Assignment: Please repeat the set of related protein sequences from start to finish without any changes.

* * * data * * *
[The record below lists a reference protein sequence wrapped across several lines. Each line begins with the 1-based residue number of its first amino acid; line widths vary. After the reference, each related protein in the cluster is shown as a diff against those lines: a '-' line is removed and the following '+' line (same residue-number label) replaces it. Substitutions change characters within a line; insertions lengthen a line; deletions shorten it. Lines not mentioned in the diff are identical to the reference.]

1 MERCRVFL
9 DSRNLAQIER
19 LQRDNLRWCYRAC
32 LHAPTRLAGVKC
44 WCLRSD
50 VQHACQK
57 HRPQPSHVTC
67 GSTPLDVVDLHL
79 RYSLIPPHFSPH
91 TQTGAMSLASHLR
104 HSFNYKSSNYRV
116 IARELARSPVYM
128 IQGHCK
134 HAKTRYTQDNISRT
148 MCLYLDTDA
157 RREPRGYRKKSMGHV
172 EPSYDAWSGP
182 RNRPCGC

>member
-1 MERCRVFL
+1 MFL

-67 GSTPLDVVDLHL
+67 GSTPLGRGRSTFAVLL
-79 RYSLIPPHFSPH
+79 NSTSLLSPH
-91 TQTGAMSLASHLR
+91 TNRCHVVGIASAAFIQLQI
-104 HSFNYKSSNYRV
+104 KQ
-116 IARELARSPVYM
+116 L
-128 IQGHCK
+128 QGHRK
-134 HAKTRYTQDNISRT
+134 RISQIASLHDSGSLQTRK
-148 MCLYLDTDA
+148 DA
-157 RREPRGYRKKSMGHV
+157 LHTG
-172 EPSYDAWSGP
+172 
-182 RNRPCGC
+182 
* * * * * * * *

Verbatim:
[The record below lists a reference protein sequence wrapped across several lines. Each line begins with the 1-based residue number of its first amino acid; line widths vary. After the reference, each related protein in the cluster is shown as a diff against those lines: a '-' line is removed and the following '+' line (same residue-number label) replaces it. Substitutions change characters within a line; insertions lengthen a line; deletions shorten it. Lines not mentioned in the diff are identical to the reference.]

1 MERCRVFL
9 DSRNLAQIER
19 LQRDNLRWCYRAC
32 LHAPTRLAGVKC
44 WCLRSD
50 VQHACQK
57 HRPQPSHVTC
67 GSTPLDVVDLHL
79 RYSLIPPHFSPH
91 TQTGAMSLASHLR
104 HSFNYKSSNYRV
116 IARELARSPVYM
128 IQGHCK
134 HAKTRYTQDNISRT
148 MCLYLDTDA
157 RREPRGYRKKSMGHV
172 EPSYDAWSGP
182 RNRPCGC

>member
-1 MERCRVFL
+1 MFL

-67 GSTPLDVVDLHL
+67 GSTPLGRGRSTFAVLL
-79 RYSLIPPHFSPH
+79 NSTSLLSPH
-91 TQTGAMSLASHLR
+91 TNRCHVVGIASAAFIQLQI
-104 HSFNYKSSNYRV
+104 KQ
-116 IARELARSPVYM
+116 L
-128 IQGHCK
+128 QGHRK
-134 HAKTRYTQDNISRT
+134 RISQIASLHDSGSLQTRK
-148 MCLYLDTDA
+148 DA
-157 RREPRGYRKKSMGHV
+157 LHTG
-172 EPSYDAWSGP
+172 
-182 RNRPCGC
+182 